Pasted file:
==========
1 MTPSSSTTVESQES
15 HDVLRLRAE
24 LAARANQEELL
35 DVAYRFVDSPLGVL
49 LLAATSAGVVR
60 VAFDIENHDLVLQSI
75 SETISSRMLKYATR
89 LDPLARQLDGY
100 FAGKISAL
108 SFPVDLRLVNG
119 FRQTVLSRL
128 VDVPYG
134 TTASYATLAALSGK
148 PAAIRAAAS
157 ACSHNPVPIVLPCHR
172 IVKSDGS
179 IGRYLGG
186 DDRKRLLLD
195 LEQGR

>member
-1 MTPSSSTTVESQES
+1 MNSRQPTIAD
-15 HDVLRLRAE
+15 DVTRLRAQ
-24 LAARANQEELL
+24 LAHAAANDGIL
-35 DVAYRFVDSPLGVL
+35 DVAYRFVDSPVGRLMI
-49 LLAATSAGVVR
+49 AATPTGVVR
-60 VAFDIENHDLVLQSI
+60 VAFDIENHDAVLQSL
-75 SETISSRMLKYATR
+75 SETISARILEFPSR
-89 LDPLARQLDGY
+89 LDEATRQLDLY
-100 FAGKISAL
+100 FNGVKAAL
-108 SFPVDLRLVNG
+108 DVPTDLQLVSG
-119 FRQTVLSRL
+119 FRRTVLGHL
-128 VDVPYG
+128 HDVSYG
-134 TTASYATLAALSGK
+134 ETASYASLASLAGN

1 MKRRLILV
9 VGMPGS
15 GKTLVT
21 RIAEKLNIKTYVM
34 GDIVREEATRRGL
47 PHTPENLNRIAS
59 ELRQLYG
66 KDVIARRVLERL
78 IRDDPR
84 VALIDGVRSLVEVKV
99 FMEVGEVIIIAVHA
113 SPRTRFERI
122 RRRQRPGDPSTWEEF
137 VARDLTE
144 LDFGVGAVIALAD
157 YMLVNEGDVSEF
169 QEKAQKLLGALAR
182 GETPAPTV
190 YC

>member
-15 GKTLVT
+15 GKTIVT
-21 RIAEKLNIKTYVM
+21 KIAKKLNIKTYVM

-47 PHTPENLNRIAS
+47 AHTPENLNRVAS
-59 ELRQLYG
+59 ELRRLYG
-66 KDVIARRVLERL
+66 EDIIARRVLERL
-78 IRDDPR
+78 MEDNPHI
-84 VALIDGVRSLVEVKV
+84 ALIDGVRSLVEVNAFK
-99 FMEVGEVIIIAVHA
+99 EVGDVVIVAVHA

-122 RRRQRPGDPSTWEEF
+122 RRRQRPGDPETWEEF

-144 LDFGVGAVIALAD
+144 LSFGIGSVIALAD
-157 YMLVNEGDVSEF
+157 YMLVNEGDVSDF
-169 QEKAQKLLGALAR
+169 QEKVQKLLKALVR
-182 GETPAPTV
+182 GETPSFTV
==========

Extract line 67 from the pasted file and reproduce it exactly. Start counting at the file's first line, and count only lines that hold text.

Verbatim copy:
-15 GKTLVT